- These inflation levels currently obtaining have not been seen since the 1970s in the global economy, especially in the case of the United States.
- Central banks have mulled interest rate hikes to cool natural resource demand and energy demand. The global economy has grappled with inflation from excess liquidity. However, soaring energy and food prices and their resulting inflationary pressure will not be mitigated easily by interest rate increases.
- Every region of the globe has recorded higher than projected inflation statistics. In most countries, inflation figures doubled.
- All these economic headwinds will result in stagflation, where an economy experiences high inflation and low growth. Consumers face increasing costs of living in a shrinking economy. A vicious cycle.
Regarding commodities, the McKinsey report acknowledges that during periods of heightened inflation and/or heightened uncertainty, investors will often pile into commodities. This is because commodities are viewed as a proxy for the demand for raw materials that are required for economic expansion. Commodities it is said, “reflated” a global economy that COVID had battered; however, the price increases of commodities have not stopped. Geopolitical tensions with the invasion of Ukraine set prices higher still. It is noteworthy to mention that high commodity prices found their way to fertilizers which recorded its highest rise.
The price of fertilizer has resulted in a perfect storm of sorts. Gas, which is an essential input in the fertiliser manufacturer, was in short supply. This adverse position was made worse by increasing demand from farmers, which meant that the fertiliser price is unsustainably high. When the price of fertilizer increases, consumers can expect the price of food to go up.
It is here that the vicious cycle becomes apparent. Globally, consumers are under pressure from inflationary headwinds and the constant threat of a prolonged recession and economic slump. Central banks are not making it any easier for both consumers and firms by increasing the price of money and interest rates.
The decision to increase interest rates and maintain a contractionary monetary policy will be like a blunt instrument on consumers. They are seized with increasing costs of living characterized by rising prices of basic goods, yet their means are curtailed or constricted by a shrinking economy.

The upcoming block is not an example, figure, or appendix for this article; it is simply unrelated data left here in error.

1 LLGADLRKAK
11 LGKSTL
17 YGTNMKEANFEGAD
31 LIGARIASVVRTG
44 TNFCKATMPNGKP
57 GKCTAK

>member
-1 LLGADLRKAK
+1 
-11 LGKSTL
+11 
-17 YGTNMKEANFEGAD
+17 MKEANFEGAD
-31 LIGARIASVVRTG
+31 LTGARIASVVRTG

This is a classic vicious cycle.
McKinsey’s report notes that the wages of consumers are steadily being eroded. Wages in the largest economies reportedly flatlined; in other words, no significant change in their levels was recorded. Prior to the pandemic, the same wages were said to have increased, giving workers the upper hand in negotiations. The pandemic, however, drastically altered that state of affairs. Wages in developed markets post the pandemic are also related, but the advent of inflation has checked that growth and, in some instances, set the trend backwards.
In the United Kingdom, there have been reports of wages being lower year on year.
The culmination of these factors is that the outlook for global economic growth will be lower this year than last. McKinsey expects central banks to increase interest rates more assertively to deal with inflationary pressure. The risk of recession is becoming more and more prevalent.
The Harvard Business Review is of the view that the prospect of recession is likely to put a damper on inflation, but this outcome is not assured. According to the publication, monetary policymakers pose the greatest risk of recession for the United States and the rest of the world. “In fighting inflation, they risk pushing down growth. Hike rates are too fast or too far and deliver a recession. Pulling off a “soft landing” is hard.” The publication said.